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    I pulled some Paracord thru the loops on a Boonie hat I keep in my truck. About 20-30 feet. I should have just bought a thousand foot roll of it 20 years ago. Around 1986 I bought one of those metal spools of *Baling Wire* that weighed 10-15 pounds when new. I finally used the last of it a couple years ago. I got some scraps of it hanging in my kitchen holding up my phone line.
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    Senior Member Array Caertaker's Avatar
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    I'll confess to being fairly ignorant as to the wonders of paracord. After doing a little research, I don't know how I've lived without it. Lol. After watching a few videos and visiting a couple of websites I think I'll try my hand at braiding a survival bracelet or two. Any recommendations on which eRetailer to patronize? Thanks
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    Someone else that knows more than me needs to jump in here: Please discuss the quality of paracord, and why some is better, some worse?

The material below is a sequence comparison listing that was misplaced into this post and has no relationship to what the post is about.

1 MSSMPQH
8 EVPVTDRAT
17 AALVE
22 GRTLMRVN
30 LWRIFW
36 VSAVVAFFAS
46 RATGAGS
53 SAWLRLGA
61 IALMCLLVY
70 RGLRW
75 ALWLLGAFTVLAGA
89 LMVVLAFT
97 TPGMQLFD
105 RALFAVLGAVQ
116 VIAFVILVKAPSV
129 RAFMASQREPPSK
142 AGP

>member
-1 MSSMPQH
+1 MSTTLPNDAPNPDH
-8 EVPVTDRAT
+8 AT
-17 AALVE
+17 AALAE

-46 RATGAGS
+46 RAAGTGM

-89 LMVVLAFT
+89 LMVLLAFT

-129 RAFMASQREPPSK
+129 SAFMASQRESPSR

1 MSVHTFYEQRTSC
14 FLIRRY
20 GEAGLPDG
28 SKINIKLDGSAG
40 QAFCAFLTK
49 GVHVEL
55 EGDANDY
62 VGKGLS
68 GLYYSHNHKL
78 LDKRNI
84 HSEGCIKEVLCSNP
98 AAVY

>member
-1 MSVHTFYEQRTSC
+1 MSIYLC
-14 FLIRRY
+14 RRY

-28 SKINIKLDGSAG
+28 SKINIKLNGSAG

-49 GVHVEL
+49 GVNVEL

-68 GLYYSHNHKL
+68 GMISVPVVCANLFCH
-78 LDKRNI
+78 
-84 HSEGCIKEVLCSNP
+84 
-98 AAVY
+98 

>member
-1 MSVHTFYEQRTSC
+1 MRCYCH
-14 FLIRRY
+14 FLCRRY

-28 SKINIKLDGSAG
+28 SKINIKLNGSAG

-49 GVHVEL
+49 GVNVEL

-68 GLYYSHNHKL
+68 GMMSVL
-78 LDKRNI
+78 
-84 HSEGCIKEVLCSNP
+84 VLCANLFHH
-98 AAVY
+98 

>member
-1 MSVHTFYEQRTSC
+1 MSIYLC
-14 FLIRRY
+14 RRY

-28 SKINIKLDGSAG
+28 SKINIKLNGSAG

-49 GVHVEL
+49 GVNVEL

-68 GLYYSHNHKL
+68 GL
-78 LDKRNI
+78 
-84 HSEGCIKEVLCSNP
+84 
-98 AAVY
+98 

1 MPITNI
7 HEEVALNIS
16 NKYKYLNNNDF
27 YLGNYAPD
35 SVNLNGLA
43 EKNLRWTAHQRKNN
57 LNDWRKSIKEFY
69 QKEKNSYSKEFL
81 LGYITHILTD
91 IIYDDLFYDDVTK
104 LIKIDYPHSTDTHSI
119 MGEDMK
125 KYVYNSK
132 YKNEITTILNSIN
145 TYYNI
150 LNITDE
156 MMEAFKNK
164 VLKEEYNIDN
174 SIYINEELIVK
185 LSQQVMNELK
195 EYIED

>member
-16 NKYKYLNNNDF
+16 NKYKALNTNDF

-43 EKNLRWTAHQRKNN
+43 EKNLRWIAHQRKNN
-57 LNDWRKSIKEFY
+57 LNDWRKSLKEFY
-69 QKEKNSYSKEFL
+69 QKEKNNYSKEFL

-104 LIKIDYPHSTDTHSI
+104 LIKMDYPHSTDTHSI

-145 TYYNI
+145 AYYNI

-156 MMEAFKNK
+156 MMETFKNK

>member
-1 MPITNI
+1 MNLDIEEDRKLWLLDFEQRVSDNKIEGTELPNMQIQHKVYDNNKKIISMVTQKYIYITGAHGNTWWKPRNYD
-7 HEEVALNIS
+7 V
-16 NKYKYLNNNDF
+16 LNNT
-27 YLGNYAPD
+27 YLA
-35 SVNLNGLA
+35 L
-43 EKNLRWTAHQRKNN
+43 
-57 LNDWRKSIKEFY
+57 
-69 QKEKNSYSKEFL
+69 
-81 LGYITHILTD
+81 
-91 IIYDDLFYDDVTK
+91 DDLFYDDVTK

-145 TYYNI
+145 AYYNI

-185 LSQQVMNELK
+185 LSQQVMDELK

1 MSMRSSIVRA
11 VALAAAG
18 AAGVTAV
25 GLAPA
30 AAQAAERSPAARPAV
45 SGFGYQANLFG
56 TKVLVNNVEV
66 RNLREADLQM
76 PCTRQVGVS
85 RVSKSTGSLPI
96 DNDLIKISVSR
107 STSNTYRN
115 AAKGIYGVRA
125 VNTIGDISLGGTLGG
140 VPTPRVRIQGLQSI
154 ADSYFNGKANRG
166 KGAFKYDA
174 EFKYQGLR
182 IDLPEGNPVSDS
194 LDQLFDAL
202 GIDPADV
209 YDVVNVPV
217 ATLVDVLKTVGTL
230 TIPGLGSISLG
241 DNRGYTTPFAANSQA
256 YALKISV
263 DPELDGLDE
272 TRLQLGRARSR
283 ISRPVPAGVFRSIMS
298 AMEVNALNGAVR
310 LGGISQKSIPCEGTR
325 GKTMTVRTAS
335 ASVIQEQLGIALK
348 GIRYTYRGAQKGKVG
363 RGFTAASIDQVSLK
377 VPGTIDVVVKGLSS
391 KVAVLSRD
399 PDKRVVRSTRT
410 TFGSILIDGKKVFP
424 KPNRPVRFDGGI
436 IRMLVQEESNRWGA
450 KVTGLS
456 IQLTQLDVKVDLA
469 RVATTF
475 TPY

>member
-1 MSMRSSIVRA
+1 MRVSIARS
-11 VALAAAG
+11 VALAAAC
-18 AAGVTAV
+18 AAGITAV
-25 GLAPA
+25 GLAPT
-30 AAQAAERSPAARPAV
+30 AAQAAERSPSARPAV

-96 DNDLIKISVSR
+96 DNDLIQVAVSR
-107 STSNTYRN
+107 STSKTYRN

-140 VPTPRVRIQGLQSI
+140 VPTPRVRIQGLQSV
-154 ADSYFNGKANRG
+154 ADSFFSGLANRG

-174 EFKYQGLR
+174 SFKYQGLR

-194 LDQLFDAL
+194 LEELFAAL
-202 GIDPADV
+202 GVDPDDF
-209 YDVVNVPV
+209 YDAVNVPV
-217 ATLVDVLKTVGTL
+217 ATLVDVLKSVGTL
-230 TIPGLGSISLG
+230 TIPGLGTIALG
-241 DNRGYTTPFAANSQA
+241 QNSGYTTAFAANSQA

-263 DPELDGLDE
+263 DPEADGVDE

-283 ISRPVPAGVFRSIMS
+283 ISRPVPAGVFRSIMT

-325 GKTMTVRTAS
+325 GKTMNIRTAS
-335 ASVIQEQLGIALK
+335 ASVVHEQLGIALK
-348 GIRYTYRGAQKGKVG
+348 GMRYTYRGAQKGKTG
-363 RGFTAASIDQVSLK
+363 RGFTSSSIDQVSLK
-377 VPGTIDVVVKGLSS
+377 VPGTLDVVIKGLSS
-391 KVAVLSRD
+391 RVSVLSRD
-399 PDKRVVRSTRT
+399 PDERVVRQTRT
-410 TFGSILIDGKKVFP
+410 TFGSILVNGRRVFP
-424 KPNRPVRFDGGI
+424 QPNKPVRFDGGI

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    What you are looking for is 550-7 Paracord which would be 550 LB test with 7 Internal strands.
    By an American manufacturer.

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    Member Array Fallschirmjäger's Avatar
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    "Paracord" or "550 cord", is nylon cord. Technically, it's Type III MIL-C 5040H cord, but that's quite a mouthful and hard to remember.

    It costs more than other 4mm nylon cords composed of 7 to 9 inner yarns each made up of 3 strands and an outer nylon kernmantle sheath and rated for 550 lbs breaking strength simply because it's more "tactikool."

    As an 82nd Abn Div alumnus, I've got tons of the stuff laying around or wrapped around stuff.